Our longtime board member and past president Ron Yoshida passed away recently. Below is an obituary published in the Rafu Shimpo. We extend our heartfelt love and gratitude to his family.
October 11, 1927 – November 20, 2017
Ronald Yutaka “Tubby” Yoshida passed away peacefully on November 20th. He was 90 years old. Born to Albert and Tokuko on October 11, 1927 in San Francisco, CA, Tubby was the youngest of four children. Tubby earned his nickname from his rotund shape as toddler. He graduated from high school in the Topaz (Utah) Internment Camp for Japanese Americans during WWII. After a year at UC Berkeley, he was drafted into the US Army and joined the first class of the Military Intelligence Service (MIS) language school in Monterey, CA. He was deployed in Tokyo and Kyoto as a translator for the occupational government.
After discharge, Tubby went to MIT and graduated in 1952 with a BS in Mechanical Engineering; subsequently receiving a Master’s from UCLA. With his first wife, Yoshie, they had Ronnie. Unfortunately, she passed away prematurely.
At Marquardt Corporation he designed control systems for jet engines, including thrusters for the Apollo moon landing program. He then had a 23-year career at Cal Tech’s Jet Propulsion Laboratory (JPL), where he designed and developed control systems for the Viking Mars expedition and other spacecraft, and also worked on one of the first electric car prototypes. Tubby received a NASA Exceptional Service Medal in 1993. In 2011, he was awarded the Congressional Gold Medal for his service in the MIS.
Tubby had a passion for woodworking and crafted beautiful furniture for his home. He traveled extensively in Europe, Asia and the Middle East, and loved watching the 49ers and the Bruins. He was very active member of the Japanese American Citizen League (JACL) and served as president of the San Fernando Valley chapter in 1972.
Tubby is survived by his wife, Miye, three children Ron (Kelly), Douglas (Jennifer Huang), and Karen Leib (Paul). His five grandchildren brought him the most joy – Kylie, Cory, Shelby, Graham, and Shaun. He was a dedicated and loving father and grandfather.
Service will be held on January 6th, at The Buddhist Church of San Francisco –
1881 Pine St, San Francisco, CA at 2pm. In lieu of flowers or Koden, please consider a donation to the Topaz Museum – http://www.topazmuseum.org
The SFVJACL Scholarship Committee is pleased to award Ms. Jennifer Kajiki the 2016 Dr. Sanbo and Mrs. Kay Sakaguchi College Scholarship. Jennifer is a Dean's List student at Moreno Valley College and will graduate with a degree in nursing in Fall 2017. She is an active member of the San Fernando Valley Hongwanji Buddhist Temple and is a Youth Minister's Assistant to the Reverend Patricia Usuki. Jennifer is a fixture at the SFVHBT Obon and has also participated in several nation-wide youth retreats and seminars with the Buddhist Churches of America such as the Youth Advocacy Committee. Cheers, Jennifer!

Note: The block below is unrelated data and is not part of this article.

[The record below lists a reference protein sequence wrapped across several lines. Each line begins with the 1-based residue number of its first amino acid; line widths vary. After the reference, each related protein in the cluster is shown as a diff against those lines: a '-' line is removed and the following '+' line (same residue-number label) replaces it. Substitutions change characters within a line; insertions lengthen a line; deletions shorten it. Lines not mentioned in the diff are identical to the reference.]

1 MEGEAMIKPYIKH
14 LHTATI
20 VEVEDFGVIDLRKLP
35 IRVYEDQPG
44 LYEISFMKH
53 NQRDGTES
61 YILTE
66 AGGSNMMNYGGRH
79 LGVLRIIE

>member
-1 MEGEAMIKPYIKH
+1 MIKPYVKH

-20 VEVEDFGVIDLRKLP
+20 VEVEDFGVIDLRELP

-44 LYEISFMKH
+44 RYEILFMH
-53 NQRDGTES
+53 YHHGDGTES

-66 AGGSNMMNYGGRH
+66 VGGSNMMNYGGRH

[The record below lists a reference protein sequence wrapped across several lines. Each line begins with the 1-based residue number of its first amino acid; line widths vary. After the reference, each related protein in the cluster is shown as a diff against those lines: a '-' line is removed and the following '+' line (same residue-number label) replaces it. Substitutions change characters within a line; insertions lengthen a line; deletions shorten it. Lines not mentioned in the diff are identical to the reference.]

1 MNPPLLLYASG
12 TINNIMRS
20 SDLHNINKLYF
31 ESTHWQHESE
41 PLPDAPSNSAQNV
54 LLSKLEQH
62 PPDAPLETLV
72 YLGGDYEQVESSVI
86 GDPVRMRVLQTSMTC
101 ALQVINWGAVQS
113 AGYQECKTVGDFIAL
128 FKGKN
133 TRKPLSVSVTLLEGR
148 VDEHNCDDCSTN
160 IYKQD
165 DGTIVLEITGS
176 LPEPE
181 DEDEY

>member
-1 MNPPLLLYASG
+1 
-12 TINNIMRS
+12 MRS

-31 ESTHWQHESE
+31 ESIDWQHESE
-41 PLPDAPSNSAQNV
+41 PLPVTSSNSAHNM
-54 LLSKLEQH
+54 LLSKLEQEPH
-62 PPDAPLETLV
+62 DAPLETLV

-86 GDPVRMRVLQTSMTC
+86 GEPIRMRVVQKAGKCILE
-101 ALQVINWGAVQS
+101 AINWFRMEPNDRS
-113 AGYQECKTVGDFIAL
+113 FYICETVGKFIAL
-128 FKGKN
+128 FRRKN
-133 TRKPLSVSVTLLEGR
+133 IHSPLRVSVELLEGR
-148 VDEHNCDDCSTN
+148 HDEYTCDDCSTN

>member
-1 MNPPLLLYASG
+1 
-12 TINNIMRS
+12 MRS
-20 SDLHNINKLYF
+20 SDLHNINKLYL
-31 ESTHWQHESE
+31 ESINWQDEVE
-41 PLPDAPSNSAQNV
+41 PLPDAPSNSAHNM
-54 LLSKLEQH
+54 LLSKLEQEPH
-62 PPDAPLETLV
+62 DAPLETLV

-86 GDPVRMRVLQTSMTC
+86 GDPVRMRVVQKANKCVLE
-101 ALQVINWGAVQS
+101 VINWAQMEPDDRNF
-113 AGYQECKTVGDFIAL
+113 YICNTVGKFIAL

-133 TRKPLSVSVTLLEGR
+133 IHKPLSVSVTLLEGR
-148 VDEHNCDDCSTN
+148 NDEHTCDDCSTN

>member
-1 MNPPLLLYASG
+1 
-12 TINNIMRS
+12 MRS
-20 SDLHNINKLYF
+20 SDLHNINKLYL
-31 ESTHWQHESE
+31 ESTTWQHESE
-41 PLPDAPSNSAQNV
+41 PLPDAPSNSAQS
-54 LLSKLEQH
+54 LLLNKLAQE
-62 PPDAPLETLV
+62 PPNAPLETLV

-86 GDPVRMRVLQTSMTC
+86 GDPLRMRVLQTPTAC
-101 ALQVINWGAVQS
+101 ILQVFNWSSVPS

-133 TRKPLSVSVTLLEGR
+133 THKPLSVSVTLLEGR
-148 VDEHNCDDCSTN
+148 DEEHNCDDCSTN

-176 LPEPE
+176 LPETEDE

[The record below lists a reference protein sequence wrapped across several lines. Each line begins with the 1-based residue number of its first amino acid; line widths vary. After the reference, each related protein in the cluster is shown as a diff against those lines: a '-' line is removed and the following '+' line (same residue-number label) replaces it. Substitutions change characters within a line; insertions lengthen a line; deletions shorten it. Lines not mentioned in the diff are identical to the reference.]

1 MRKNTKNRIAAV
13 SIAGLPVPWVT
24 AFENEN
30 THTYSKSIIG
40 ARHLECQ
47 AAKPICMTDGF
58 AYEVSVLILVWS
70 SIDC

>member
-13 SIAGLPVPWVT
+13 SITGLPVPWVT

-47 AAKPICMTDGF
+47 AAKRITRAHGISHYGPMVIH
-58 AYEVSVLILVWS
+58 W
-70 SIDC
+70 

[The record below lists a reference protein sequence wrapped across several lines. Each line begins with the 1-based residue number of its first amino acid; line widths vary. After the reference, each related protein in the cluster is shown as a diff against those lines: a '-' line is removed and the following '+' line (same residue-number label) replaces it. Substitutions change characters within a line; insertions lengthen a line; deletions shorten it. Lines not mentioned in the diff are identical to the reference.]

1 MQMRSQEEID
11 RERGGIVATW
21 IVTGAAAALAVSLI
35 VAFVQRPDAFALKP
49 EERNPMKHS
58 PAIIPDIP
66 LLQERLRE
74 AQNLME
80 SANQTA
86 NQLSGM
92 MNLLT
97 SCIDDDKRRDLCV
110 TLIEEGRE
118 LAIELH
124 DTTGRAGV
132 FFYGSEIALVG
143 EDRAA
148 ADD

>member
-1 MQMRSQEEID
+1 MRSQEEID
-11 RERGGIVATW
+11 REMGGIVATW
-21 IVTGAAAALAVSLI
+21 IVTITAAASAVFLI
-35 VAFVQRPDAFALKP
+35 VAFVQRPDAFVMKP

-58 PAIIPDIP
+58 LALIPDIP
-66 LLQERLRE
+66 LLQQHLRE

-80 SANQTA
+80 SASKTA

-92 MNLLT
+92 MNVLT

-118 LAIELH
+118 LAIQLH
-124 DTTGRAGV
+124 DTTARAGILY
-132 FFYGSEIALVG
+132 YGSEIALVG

The SFVJACL was founded in 1942, and the Dr. Sanbo and Mrs. Kay Sakaguchi Scholarship supports students with interests in civil rights and social justice activism.
Jennifer is pictured below with her family and Nancy Takayama (left) representing the SFVJACL. Photo credit: Paul Jonokuchi
To our San Fernando Valley JACL members:
This is my last President’s message before turning the presidency over to Phil Shigekuni. Thank you Phil, and thanks to the board for your support and hard work in the past 2 years.
The presidency provided me with an interesting learning experience. It provided a soapbox for issues that I felt strongly about. Ideally, every member should feel equally empowered in voicing their thoughts. I recently heard a presidential candidate speak on the importance of standing up for others, especially the weak and vulnerable. We, having enjoyed many privileges in life, should take those words to heart.
I recall back in the 1950s that my parents mentioned the importance of education and the need to keep learning. Today, the need to keep up with technology, news and events in our rapidly changing world is very obvious!
Regarding the need to keep learning, I would like to start compiling a list of e-books that our JACL members have. Some Kindle e-books from Amazon have the feature where you could loan them out. You just need your friend’s email address, and Amazon will send it out to that person. Note that while you have loaned your ebook out, you will not be able to read it on your computer. The great feature of loaning out your ebook via Amazon is that in 2 weeks, presto, your book is automatically retrieved, and is back in your possession! For more information, click here.
Please send me ideas on how we can do other things differently in this changing world!
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